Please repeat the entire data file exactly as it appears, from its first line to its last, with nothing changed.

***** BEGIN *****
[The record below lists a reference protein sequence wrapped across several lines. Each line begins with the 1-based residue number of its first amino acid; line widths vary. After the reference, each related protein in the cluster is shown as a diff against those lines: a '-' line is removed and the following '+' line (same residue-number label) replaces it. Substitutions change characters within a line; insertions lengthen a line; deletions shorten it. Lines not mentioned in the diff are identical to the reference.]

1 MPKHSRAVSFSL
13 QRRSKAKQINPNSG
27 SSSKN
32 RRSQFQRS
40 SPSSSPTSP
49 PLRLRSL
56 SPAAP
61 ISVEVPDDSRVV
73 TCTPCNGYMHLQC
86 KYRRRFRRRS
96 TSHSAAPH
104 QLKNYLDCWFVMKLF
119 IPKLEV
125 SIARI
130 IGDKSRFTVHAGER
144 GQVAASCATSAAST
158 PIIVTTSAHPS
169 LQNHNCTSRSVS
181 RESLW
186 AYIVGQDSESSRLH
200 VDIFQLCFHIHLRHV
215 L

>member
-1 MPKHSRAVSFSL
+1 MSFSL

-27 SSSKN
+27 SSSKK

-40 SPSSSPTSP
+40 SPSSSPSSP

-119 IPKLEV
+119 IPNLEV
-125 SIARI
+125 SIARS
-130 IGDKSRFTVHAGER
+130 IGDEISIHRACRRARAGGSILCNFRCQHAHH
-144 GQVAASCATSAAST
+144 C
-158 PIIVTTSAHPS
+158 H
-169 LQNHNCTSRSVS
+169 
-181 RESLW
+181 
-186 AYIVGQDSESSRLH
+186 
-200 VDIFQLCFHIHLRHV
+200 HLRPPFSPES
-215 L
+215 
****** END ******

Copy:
[The record below lists a reference protein sequence wrapped across several lines. Each line begins with the 1-based residue number of its first amino acid; line widths vary. After the reference, each related protein in the cluster is shown as a diff against those lines: a '-' line is removed and the following '+' line (same residue-number label) replaces it. Substitutions change characters within a line; insertions lengthen a line; deletions shorten it. Lines not mentioned in the diff are identical to the reference.]

1 MPKHSRAVSFSL
13 QRRSKAKQINPNSG
27 SSSKN
32 RRSQFQRS
40 SPSSSPTSP
49 PLRLRSL
56 SPAAP
61 ISVEVPDDSRVV
73 TCTPCNGYMHLQC
86 KYRRRFRRRS
96 TSHSAAPH
104 QLKNYLDCWFVMKLF
119 IPKLEV
125 SIARI
130 IGDKSRFTVHAGER
144 GQVAASCATSAAST
158 PIIVTTSAHPS
169 LQNHNCTSRSVS
181 RESLW
186 AYIVGQDSESSRLH
200 VDIFQLCFHIHLRHV
215 L

>member
-1 MPKHSRAVSFSL
+1 MSFSL

-27 SSSKN
+27 SSSKK

-40 SPSSSPTSP
+40 SPSSSPSSP

-119 IPKLEV
+119 IPNLEV
-125 SIARI
+125 SIARS
-130 IGDKSRFTVHAGER
+130 IGDEISIHRACRRARAGGSILCNFRCQHAHH
-144 GQVAASCATSAAST
+144 C
-158 PIIVTTSAHPS
+158 H
-169 LQNHNCTSRSVS
+169 
-181 RESLW
+181 
-186 AYIVGQDSESSRLH
+186 
-200 VDIFQLCFHIHLRHV
+200 HLRPPFSPES
-215 L
+215 